1. Colossus: The Forbin Project – I came across the trailer and artwork for this film this week, and it pretty much has it all. Man creates super computer that can make itself smarter, super computer then makes itself smarter, super computer “enslaves” man to make sure man doesn’t kill himself. Kind of a grim tale, but it’s told in fabulous 1970’s style. Here’s the poster art:
Three fonts for the title, and it works! And don’t get me started on the illustrations. Also, “Practically Perfect” is a bold claim, Vincent Canby…
This one’s a little more art house but no less awesome. If anyone’s doing some early birthday shopping, I could use this on a white tank top.
Some beautiful shots from the movie. This is the future I want to live in, computer overlord or not:
And the trailer:
2. Police Quest – I’ve said before that I was a huge fan of Sierra games growing up. I probably spent too much time playing these graphic text adventures, but some of them instilled lifelong abilities. King’s Quest taught me that you’re usually probably never more than three-ish special items away from whatever you’re seeking, Leisure Suit Larry taught me that if you speak to a woman you’d better have something interesting to say (and use breath spray), but most importantly Police Quest taught me that if I wanted to save prostitutes and stop drug trafficking in my city I needed to follow the rules TO THE LETTER.
Police Quest was a straight-up police procedural game that was unique in that it strove for something more than high speed car chases and shootouts.
If you wanted to succeed, you needed to embrace the more mundane aspects of being a good cop as well as the exciting ones. Fail to check your tires before getting into your squad car, and you’d have a blowout on patrol. Miss a step when doing a routine pull-over and lose your case entirely (and the game). It sounds kind of awful, but I loved it. Stay disciplined and eventually you had a chance to catch the big fish, which involved dressing up in disguise and playing a poker game that I may have played way too much. Ultimately I brought down the Death Angel terrorizing Lytton and stopped ALL DRUGS from entering the city FOREVER.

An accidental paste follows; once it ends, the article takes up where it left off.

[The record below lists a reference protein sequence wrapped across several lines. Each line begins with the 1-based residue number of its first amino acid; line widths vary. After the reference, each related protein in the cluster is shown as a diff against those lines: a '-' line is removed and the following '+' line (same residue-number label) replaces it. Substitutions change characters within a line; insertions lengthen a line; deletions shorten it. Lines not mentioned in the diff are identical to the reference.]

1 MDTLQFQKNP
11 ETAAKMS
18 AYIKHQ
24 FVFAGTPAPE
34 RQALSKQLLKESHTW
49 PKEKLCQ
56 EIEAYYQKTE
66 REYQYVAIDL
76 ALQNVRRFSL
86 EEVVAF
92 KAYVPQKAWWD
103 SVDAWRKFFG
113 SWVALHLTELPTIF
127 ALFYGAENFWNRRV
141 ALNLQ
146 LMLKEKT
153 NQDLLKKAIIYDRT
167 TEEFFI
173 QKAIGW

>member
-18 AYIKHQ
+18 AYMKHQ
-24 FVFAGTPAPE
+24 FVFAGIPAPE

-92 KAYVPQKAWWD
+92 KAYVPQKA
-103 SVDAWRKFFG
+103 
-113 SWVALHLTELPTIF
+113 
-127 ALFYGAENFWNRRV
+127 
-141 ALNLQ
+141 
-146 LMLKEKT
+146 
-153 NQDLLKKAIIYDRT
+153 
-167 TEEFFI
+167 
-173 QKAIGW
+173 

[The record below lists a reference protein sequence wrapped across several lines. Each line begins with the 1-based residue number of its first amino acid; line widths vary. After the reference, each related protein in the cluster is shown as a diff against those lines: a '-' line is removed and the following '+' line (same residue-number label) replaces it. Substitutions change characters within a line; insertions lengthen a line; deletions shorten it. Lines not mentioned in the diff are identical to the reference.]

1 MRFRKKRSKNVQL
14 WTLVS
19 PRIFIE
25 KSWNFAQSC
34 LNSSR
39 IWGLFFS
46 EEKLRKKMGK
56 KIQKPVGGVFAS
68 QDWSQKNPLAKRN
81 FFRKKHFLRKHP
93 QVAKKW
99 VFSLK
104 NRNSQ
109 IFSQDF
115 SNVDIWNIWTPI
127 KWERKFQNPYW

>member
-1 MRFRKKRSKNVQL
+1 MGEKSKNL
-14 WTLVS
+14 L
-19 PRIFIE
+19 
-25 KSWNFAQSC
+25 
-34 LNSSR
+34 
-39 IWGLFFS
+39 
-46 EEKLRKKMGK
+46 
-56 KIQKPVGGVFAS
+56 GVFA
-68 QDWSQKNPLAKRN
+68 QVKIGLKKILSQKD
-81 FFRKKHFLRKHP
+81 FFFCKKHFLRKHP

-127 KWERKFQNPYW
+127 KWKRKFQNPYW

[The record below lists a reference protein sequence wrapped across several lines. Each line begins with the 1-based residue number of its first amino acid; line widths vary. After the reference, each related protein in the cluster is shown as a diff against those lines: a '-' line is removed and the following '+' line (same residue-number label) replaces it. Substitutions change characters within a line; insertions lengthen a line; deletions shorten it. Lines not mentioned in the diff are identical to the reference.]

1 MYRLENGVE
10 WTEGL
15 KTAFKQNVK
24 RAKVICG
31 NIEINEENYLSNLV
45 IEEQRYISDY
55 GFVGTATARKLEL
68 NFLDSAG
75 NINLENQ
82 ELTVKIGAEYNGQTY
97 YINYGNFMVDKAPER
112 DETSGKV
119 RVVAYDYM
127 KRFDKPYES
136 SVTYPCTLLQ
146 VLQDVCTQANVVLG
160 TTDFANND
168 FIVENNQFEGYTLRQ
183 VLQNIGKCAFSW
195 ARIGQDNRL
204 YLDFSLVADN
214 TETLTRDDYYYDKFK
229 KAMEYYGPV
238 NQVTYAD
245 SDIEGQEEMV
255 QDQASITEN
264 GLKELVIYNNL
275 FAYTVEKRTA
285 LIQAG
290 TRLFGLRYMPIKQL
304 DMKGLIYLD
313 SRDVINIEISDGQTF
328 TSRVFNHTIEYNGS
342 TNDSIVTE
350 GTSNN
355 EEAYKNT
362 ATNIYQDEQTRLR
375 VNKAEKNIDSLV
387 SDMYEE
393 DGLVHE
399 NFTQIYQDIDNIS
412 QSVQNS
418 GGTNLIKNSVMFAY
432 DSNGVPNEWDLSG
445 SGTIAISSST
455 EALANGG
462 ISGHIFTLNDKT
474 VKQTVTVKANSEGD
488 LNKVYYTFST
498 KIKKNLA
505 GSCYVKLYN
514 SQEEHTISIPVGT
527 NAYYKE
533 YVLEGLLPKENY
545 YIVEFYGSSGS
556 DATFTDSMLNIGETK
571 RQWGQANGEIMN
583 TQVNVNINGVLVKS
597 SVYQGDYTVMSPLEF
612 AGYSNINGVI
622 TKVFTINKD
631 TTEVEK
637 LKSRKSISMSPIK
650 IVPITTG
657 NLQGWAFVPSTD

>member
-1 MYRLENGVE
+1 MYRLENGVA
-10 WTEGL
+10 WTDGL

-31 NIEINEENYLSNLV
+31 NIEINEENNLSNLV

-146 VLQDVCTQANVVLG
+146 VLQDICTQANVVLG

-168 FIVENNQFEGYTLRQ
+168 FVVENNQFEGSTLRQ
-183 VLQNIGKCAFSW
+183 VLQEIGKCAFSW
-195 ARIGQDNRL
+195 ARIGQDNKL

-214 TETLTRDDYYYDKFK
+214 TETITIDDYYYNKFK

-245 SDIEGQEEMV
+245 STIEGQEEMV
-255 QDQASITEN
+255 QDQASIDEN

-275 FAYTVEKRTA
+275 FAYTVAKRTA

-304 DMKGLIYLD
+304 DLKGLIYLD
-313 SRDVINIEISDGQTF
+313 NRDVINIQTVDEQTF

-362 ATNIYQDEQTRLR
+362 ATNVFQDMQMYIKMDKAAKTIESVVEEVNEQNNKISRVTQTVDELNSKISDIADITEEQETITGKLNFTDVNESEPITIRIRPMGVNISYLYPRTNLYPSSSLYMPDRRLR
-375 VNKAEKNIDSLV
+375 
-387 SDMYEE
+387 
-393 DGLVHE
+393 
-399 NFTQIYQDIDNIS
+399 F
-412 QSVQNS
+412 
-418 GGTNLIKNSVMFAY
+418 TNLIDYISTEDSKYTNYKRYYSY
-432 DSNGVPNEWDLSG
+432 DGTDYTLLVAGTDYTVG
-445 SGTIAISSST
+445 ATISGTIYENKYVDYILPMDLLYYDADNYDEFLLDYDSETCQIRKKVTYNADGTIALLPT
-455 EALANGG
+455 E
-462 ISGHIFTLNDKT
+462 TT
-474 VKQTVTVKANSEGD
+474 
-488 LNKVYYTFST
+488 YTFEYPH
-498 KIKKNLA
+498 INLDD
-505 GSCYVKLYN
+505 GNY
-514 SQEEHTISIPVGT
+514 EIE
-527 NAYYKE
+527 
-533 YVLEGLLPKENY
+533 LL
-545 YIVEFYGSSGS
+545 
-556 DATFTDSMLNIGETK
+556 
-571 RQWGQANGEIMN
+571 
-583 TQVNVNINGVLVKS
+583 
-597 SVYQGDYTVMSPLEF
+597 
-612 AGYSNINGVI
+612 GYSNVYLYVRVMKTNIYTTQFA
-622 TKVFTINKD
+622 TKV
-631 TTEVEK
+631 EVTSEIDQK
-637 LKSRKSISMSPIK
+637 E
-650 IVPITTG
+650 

Then the Death Angel escaped prison a few years later and Police Quest II started up.
This holds up as one of my most anticipated games of all time and the game itself really shows off the “sweet spot” Sierra had achieved between the cruder text-based interface of its games up to that point and the overpolished mouse-only interface that it would adopt soon after.
You can see the obvious graphic improvements, but PQ2 also shined in that it did away with the ultra-tedious aspects of the previous game while still maintaining a focus on following procedure. The mouse could be used but wasn’t necessary which was great because at that point, since Sierra games had basically taught me how to type, I was a keystroke machine. But not, like, in the sense that I was an actual keystroke machine like a typewriter. I just mean that I could type really fast.
The series continued after PQ2, and some of the games were fun but once Sonny Bonds, the main character of PQ1 and PQ2, was out of the picture I lost interest. Jim Walls, creator of the series, stayed on through Police Quest 3 and handed the reins over to Daryl F. Gates of the LAPD for the sequels after that, at which point the series sort of evolved into a SWAT tactical game. Not my cup of tea, but probably good.
Here’s a playthrough of PQ1. I’m not going to lie, it makes me really nostalgic just watching this. I might start a playthrough…after I beat Titanfall.
3. ALF PSA – Yeah, here’s ALF representing the Department of the Interior in 1989. While I don’t disagree with him at all, there are a couple of things that stick out to me. First, this PSA really seems to rely on your knowledge of what happened to Melmac. That’s going to narrow your reach all by itself. Second, he offers a “recent picture” of himself if you sign up. To replace the “older” picture from before?
4. Chef Boyardee – Well, Chef Boyardee using a bunch of kids singing “Hot Stuff” isn’t creepy at all. Not even when it features a young Candice Cameron. Nope, not at all.
5. The Gang – Speaking of creepy, how about these guys!
What gives, Hamburglar??